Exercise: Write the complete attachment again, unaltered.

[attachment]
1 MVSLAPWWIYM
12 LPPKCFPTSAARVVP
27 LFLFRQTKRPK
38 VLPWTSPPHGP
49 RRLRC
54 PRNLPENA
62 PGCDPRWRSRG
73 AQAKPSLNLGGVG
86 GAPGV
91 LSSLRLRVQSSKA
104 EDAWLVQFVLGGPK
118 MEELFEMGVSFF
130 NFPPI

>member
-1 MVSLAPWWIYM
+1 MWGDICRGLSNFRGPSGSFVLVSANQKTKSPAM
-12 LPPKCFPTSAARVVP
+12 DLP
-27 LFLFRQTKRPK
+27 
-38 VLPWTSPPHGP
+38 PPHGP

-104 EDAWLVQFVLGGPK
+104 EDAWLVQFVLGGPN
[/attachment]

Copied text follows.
1 MVSLAPWWIYM
12 LPPKCFPTSAARVVP
27 LFLFRQTKRPK
38 VLPWTSPPHGP
49 RRLRC
54 PRNLPENA
62 PGCDPRWRSRG
73 AQAKPSLNLGGVG
86 GAPGV
91 LSSLRLRVQSSKA
104 EDAWLVQFVLGGPK
118 MEELFEMGVSFF
130 NFPPI

>member
-1 MVSLAPWWIYM
+1 MWGDICRGLSNFRGPSGSFVLVSANQKTKSPAM
-12 LPPKCFPTSAARVVP
+12 DLP
-27 LFLFRQTKRPK
+27 
-38 VLPWTSPPHGP
+38 PPHGP

-104 EDAWLVQFVLGGPK
+104 EDAWLVQFVLGGPN